Print and Go Back Oregon Ducks [Print without images]

Thursday, March 28, 2013
Is program success important for recruits?

By Brandon P. Oliver

It isn't often that an athlete who has the ability to play multiple sports in college comes along.

The Oregon Ducks are no stranger to that concept. Highly touted freshman Arik Armstead played a role on defense for the Fiesta Bowl champions, before hitting the hardwood for the sweet 16-bound Ducks. While playing two sports might be an option, or have an appeal to some high school athletes, how do a school's other athletic teams play into their college decision?

Incoming freshmen, Tyrell Robinson (San Diego/Lincoln) and Tyree Robinson (San Diego/Lincoln) have designs on playing football and basketball once they arrive in Eugene. In fact, the Ducks' willingness to let them participate in both sports helped push them to Eugene. Not all two-sport stars want to initially pursue both sports, but that doesn't mean another sport won't have an affect on their recruitment.

DuckNation caught up with some of the Ducks' top gridiron targets in the Class of 2014 to see if they get caught up in the madness and what affect the success of a school's other athletic programs might have on their recruitment. Regardless of what is going on across campus, recruits seem to think that during their recruitment, they will be focused on what they will be heading to college for -- education and football.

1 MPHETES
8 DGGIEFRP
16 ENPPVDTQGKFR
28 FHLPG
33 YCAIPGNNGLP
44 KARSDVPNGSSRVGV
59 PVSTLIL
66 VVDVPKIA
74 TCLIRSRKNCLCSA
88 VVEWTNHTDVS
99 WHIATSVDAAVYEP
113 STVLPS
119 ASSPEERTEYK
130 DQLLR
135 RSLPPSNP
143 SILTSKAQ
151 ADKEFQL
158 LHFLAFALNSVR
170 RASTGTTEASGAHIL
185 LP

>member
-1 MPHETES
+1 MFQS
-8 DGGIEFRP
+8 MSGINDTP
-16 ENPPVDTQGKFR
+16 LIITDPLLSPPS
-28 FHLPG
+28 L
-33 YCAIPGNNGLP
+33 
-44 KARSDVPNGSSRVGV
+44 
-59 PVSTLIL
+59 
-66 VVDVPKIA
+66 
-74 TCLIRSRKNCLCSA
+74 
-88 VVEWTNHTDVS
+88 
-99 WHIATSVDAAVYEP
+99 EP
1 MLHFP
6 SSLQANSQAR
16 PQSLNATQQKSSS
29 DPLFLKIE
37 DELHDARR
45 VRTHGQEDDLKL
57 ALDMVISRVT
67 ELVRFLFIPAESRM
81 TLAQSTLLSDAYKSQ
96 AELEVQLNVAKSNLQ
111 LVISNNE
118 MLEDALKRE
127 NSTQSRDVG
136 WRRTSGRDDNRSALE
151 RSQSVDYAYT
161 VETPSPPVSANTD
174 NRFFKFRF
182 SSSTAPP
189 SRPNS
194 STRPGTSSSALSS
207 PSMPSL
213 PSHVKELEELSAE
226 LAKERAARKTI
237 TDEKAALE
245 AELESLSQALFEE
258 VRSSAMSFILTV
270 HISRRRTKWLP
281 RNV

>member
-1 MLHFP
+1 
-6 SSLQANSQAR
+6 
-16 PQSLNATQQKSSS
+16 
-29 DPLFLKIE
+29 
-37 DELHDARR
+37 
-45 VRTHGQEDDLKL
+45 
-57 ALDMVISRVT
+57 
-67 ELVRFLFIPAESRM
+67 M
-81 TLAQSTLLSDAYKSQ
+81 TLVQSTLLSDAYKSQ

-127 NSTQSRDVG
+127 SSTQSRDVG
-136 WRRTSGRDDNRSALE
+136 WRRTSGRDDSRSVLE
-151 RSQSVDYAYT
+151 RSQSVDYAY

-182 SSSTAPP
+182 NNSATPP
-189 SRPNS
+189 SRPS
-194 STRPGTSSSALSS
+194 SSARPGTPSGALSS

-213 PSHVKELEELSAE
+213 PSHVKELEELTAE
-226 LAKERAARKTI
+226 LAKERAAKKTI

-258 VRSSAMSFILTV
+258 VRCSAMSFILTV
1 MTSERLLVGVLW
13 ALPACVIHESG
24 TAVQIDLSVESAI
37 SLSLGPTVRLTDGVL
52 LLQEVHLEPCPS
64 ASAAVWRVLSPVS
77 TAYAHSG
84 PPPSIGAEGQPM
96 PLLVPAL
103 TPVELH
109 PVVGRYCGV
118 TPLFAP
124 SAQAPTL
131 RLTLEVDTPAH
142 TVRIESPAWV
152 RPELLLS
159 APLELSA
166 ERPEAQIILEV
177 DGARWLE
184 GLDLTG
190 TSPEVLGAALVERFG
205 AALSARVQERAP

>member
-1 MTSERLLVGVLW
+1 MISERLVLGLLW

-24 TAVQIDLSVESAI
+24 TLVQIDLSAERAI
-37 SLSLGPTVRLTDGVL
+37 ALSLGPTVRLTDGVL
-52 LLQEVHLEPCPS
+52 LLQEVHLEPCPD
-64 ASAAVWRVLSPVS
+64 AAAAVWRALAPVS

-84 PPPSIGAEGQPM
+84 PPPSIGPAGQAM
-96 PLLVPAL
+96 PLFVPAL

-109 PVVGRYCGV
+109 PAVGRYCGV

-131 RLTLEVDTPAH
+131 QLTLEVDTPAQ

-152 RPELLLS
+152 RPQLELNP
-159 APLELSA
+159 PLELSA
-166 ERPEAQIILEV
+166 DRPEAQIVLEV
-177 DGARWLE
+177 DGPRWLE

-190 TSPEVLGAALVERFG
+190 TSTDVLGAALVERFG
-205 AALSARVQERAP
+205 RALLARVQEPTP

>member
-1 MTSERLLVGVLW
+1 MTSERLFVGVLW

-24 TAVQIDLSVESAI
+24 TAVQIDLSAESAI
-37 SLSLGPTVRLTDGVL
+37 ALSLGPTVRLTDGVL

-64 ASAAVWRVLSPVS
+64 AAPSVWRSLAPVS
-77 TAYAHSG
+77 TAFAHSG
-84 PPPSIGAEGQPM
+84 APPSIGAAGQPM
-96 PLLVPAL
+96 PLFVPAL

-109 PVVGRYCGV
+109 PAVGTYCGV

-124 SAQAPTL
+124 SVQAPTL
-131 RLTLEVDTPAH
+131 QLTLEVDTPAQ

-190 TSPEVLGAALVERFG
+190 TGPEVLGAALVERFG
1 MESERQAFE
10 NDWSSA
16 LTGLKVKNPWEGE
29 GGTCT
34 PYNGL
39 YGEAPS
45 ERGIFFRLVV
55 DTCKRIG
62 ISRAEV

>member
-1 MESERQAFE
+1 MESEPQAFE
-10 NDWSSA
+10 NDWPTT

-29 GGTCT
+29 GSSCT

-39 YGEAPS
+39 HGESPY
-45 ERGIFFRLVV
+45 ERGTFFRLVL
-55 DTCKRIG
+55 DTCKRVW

DE Connor Humphreys (Portland, Ore./Central Catholic): "It is good for the the whole athletic apartment to be successful, but I do not think that would change the way I view the football program."

DB Mattrell McGraw (River Ridge, La./John Curtis): "I think it can help because it shows that the school is growing as a whole, especially in the athletic department. Overall success can play a part to an extent. If other programs on campus are winning, that means there are more events and more fun to be had around campus. I don't know how much it affects me, but it kind of makes the school a better place to be. It's not that big of a deal for me, though. At the end of the day I'm going to play football, and I have to worry about what's best for me. As long as the football program is winning, that's what matters most to me."

QB Manny Wilkins (Novato, Calif./San Marin): "I mean, sure it does. It means you can go watch, and support your school. A lot of people get involved and go to the games when teams are winning, so it would add to the fun by creating a cool atmosphere on campus."

ESPN Watch List LB Dwight Williams (Gardena, Calif./Serra): "It doesn't really mean a lot to me. For someone like Adoree' [Jackson] (Gardena, Calif./Serra) it might play a role because he is an elite track guy that wants to do both sports in college. I mean, of course it should be considered a plus. Wherever you go to school, you should support the other athletic programs because they'll be out there to support you. When choosing a school, the other sports don't really matter when it comes to your decision. It still comes down to academics and your sport, unless you plan to play two sports in college."